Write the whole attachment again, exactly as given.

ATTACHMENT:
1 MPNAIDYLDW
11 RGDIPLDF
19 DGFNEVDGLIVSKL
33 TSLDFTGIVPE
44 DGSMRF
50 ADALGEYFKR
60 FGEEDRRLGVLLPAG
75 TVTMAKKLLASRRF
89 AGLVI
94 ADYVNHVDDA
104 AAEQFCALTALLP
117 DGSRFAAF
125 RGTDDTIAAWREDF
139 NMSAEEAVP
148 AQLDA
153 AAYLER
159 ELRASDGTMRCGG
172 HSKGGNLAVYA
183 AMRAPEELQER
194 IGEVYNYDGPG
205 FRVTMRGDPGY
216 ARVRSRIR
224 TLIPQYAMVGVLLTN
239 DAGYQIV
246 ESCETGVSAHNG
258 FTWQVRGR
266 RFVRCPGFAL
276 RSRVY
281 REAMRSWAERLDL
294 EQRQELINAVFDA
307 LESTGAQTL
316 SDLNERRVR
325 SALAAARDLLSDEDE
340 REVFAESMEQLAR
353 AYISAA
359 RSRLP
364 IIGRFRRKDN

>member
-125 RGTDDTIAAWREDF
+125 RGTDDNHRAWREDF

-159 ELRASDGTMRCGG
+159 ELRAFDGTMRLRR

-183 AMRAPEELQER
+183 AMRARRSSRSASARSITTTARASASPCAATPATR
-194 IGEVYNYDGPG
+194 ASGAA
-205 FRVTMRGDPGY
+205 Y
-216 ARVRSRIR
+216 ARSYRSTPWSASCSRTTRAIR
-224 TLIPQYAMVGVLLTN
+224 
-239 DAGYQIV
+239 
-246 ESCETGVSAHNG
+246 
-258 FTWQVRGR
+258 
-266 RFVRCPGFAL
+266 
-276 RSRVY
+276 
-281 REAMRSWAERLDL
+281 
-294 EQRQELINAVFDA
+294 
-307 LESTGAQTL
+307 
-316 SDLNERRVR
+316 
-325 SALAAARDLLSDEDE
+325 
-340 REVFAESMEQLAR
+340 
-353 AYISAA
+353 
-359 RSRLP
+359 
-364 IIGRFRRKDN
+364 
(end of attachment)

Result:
1 MPNAIDYLDW
11 RGDIPLDF
19 DGFNEVDGLIVSKL
33 TSLDFTGIVPE
44 DGSMRF
50 ADALGEYFKR
60 FGEEDRRLGVLLPAG
75 TVTMAKKLLASRRF
89 AGLVI
94 ADYVNHVDDA
104 AAEQFCALTALLP
117 DGSRFAAF
125 RGTDDTIAAWREDF
139 NMSAEEAVP
148 AQLDA
153 AAYLER
159 ELRASDGTMRCGG
172 HSKGGNLAVYA
183 AMRAPEELQER
194 IGEVYNYDGPG
205 FRVTMRGDPGY
216 ARVRSRIR
224 TLIPQYAMVGVLLTN
239 DAGYQIV
246 ESCETGVSAHNG
258 FTWQVRGR
266 RFVRCPGFAL
276 RSRVY
281 REAMRSWAERLDL
294 EQRQELINAVFDA
307 LESTGAQTL
316 SDLNERRVR
325 SALAAARDLLSDEDE
340 REVFAESMEQLAR
353 AYISAA
359 RSRLP
364 IIGRFRRKDN

>member
-125 RGTDDTIAAWREDF
+125 RGTDDNHRAWREDF

-159 ELRASDGTMRCGG
+159 ELRAFDGTMRLRR

-183 AMRAPEELQER
+183 AMRARRSSRSASARSITTTARASASPCAATPATR
-194 IGEVYNYDGPG
+194 ASGAA
-205 FRVTMRGDPGY
+205 Y
-216 ARVRSRIR
+216 ARSYRSTPWSASCSRTTRAIR
-224 TLIPQYAMVGVLLTN
+224 
-239 DAGYQIV
+239 
-246 ESCETGVSAHNG
+246 
-258 FTWQVRGR
+258 
-266 RFVRCPGFAL
+266 
-276 RSRVY
+276 
-281 REAMRSWAERLDL
+281 
-294 EQRQELINAVFDA
+294 
-307 LESTGAQTL
+307 
-316 SDLNERRVR
+316 
-325 SALAAARDLLSDEDE
+325 
-340 REVFAESMEQLAR
+340 
-353 AYISAA
+353 
-359 RSRLP
+359 
-364 IIGRFRRKDN
+364 